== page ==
Haunting Wind a Starkly Ethereal Psychological Stunner
Somewhere on the windswept plains of the American frontier, Lizzy Macklin (Caitlin Gerard) lives with her husband Isaac (Ashley Zukerman). One day they are happy to welcome two newlyweds to their stretch of deserted nothing, Gideon Harper (Dylan McTee) and his pregnant young wife Emma (Julia Goldani Telles). The two women become fast friends, each learning about the other in intimate detail. But this isolation weighs on Emma and she becomes convinced the never-ending howl of the wind is hiding some sort of demonic presence intent on doing all of them deathly harm. Her growing terror leads to unimaginable tragedy, and while Isaac is off with Gideon dealing with the repercussions of a gruesome disaster, Lizzy is left alone, only her disintegrating psyche and panicked imagination left to keep her company for multiple days and nights at a time.
A striking psychological horror-western, director Emma Tammi’s debut The Wind is something special. Written by Teresa Sutherland, the movie is a devastating journey into darkness where fantasy and reality are in constant flux, Lizzy a stalwart figure of forthright courage who finds her grasp on the tactile practicalities of everyday life slipping as the night wind unforgivingly howls as if it were in constant anguish. Truth and fiction start to have no meaning, and even the appearance of a kindly Reverend (Miles Anderson) looking for a hot meal and a bit of pleasant conversation brings no lasting solace to the person most in need of feeling its comforting embrace.
The nonlinear style of storytelling can be initially distracting. The movie opens with as shocking an event as can be imagined only to almost immediately double back to the moment Isaac introduces Lizzy to both Gideon and Emma. Yet, as the film goes on this presentation begins to cast a suitably nightmarish spell even if it is difficult to get a grasp on what is actually happening. Is all of this only a figment of Lizzy and Emma’s fevered imaginations? If it isn’t, if these visions and apparitions aren’t brought on by something psychological, if it isn’t madness, that means the demons born out of the shrieking winds whipping through the desert plains that Emma eventually becomes so terrified of are real, this constant question an unnerving conundrum that had me sitting on the edge of my seat eager to learn the answer to.
I am haunted by this movie. Sutherland’s script is ephemeral and doesn’t spend a lot of time explaining what is going on. Yet its emphasis on Lizzy’s transformation, how it centers her in the story and refuses to pass judgment on any of her actions, all of this works in ways that are difficult to describe. The subtlety of this one woman’s journey into the unknown is striking in its ruggedly forthright resolve, her complexity as a protagonist slowly coming into increasingly intense focus as things build to their quietly devastating conclusion. It’s a meticulous piece of screenwriting where every piece connects to the ones next to it in multiple ways, making it up to the viewer to interpret the reality behind the finished picture even if the image itself remains purposefully indistinct.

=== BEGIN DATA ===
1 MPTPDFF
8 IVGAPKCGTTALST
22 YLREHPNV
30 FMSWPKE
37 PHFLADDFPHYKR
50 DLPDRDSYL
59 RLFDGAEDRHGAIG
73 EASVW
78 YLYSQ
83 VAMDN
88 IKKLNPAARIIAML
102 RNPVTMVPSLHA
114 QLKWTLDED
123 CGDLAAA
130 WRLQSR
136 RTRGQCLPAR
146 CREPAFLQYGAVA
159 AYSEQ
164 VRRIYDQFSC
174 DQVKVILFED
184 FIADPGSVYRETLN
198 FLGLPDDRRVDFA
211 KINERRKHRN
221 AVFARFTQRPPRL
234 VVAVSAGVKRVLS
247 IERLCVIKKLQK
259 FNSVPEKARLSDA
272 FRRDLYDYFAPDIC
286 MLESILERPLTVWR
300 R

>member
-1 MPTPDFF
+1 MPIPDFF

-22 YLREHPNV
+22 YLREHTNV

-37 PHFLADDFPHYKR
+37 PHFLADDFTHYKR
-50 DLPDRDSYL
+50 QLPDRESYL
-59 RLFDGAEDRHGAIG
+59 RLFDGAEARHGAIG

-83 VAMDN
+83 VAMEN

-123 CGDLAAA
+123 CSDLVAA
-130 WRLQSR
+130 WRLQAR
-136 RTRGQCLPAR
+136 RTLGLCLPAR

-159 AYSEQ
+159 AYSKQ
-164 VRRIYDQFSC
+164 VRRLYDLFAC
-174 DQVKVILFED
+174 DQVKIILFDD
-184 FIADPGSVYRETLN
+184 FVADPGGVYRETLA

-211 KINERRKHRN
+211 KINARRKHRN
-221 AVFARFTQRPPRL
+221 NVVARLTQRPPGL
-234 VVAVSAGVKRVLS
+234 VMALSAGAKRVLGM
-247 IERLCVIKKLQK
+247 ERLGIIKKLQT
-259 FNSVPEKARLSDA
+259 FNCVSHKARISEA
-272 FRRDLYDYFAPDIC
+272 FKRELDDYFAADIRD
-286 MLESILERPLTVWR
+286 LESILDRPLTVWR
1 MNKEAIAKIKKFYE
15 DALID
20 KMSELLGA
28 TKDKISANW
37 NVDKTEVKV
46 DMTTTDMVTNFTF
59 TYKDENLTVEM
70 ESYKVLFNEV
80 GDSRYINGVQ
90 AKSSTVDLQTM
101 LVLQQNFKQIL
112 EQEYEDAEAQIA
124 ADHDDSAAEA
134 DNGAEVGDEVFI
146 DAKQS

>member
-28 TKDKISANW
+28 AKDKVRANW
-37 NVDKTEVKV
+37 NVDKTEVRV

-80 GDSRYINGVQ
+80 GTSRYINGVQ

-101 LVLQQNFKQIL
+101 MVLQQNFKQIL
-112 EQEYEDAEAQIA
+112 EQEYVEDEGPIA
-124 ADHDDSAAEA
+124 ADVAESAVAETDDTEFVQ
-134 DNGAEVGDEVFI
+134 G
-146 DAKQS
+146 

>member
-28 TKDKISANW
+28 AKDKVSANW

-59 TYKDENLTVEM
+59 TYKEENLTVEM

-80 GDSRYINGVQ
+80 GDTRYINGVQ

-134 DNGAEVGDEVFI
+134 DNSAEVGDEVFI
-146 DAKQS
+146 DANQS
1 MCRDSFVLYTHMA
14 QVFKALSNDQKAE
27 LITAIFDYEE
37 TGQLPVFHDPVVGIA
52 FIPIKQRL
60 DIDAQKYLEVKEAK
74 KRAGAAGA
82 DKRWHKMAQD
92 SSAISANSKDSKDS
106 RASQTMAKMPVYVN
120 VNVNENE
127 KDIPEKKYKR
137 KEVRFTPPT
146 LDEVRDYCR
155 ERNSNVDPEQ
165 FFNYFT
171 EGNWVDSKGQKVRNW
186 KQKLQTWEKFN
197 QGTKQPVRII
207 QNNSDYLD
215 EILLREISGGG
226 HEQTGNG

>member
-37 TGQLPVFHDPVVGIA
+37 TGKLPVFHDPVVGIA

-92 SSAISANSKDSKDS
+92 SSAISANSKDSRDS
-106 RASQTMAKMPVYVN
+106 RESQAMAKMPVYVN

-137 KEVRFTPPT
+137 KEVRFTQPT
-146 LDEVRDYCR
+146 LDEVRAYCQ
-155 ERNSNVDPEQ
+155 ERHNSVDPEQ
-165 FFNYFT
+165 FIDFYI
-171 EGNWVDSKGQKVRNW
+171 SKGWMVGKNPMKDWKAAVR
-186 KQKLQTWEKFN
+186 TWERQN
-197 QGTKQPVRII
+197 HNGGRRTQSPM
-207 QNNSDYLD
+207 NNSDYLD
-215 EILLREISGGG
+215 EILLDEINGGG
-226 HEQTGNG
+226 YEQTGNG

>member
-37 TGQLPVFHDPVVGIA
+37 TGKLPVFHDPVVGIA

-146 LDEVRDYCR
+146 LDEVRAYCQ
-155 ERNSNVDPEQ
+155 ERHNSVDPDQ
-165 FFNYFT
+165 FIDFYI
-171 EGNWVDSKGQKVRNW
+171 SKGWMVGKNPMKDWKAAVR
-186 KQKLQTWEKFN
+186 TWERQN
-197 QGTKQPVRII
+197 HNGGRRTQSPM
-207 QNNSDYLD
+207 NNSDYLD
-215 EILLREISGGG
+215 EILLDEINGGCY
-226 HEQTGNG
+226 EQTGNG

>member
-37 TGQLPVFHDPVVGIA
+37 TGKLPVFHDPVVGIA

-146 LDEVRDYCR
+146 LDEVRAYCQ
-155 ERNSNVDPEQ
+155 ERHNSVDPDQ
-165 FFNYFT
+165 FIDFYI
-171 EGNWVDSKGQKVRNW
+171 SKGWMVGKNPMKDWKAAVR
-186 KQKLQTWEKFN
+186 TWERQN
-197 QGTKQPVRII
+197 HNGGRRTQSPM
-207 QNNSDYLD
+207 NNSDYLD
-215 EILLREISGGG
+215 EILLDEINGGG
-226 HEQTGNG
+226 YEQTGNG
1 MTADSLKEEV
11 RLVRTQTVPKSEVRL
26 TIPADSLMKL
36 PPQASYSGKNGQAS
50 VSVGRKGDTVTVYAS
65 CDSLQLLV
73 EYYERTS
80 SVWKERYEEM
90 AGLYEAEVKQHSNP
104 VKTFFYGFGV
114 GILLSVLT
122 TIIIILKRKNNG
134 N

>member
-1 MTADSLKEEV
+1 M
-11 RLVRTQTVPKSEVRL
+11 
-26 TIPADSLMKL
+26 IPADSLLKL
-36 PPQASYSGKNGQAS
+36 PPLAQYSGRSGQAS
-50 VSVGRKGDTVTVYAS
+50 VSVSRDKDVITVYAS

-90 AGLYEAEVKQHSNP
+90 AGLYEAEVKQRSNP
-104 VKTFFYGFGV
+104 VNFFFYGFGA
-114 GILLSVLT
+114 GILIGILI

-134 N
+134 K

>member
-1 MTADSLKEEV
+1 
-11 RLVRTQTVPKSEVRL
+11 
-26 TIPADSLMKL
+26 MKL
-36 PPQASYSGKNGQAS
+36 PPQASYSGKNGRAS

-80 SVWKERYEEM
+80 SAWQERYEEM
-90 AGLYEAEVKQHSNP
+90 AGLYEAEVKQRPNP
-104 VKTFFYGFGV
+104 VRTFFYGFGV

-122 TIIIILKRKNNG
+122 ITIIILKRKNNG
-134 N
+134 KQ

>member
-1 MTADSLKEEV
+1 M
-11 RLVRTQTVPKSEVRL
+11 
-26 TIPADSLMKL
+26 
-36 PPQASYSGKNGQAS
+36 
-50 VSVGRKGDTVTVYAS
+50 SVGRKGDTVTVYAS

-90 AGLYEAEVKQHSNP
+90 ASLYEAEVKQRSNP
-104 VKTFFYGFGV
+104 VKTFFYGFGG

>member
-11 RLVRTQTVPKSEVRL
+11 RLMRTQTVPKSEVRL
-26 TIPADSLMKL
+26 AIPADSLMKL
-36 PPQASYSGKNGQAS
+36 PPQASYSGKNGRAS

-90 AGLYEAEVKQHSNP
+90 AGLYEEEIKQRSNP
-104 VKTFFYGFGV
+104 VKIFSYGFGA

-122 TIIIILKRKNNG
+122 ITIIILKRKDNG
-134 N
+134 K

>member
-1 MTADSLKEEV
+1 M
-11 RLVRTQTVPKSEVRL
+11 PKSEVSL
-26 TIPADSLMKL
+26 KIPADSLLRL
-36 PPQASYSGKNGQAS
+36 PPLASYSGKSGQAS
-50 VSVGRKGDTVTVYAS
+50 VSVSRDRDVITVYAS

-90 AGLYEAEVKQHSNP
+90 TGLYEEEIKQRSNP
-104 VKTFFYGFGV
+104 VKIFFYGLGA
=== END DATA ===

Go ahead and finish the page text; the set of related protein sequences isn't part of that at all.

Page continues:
Tammi’s direction of Sutherland’s script is superb. The filmmaker’s formalist western visual style echoes the likes of John Ford (most notably The Searchers), Anthony Mann (The Man from Laramie comes to mind) and Monte Hellman (specifically The Shooting), yet her determined concentration keeps things coming from a distinctly feminine sensibility which suits the material perfectly. Tammi achieves a level of discombobulating uncertainty that is rooted in the practical tactile realities of the situations Lizzy finds herself facing, Isaac’s tone-deaf reactions to his wife’s pleas for understanding and sympathy arguably more terrifying than the potentially supernatural evil that might be lurking right behind the man’s own front door.
Gerard is incredible as Lizzy. She’s in virtually every scene of the film, and almost all that ends up transpiring is seen via her increasingly frazzled point of view. The actress does a sensational job giving Lizzy life, the strength of her presentation overflowing in small, almost minuscule cracks that cleverly hint at the deathly stark madness of the terrors that will eventually be unleashed during the story’s climactic act. Gerard’s scenes with Anderson, as brief as they are, are breathtaking, the two having a haunted back-and-forth that left me shivering in anticipation as to what the outcome of their meeting might prove to be. She also has terrific rapport with Telles, the byzantine nature of their relationship concealing psychological and physical dangers that will leave lasting scars, some of them lethal.
I can’t get The Wind out of my head. Tammi’s intensely focused horror-western bursts free of its genre roots to achieve an emotional resonance that sends chills up my spine just thinking about it again now. This is a haunting foray into isolation and madness that has far more to say about what it is to be a strong, resolute woman than some may initially think it does, its windswept howls for acceptance and understanding helping make this motion picture a timeless stunner I’ll be thinking about and deconstructing for a very long time to come.
Film Rating: 3½ (out of 4)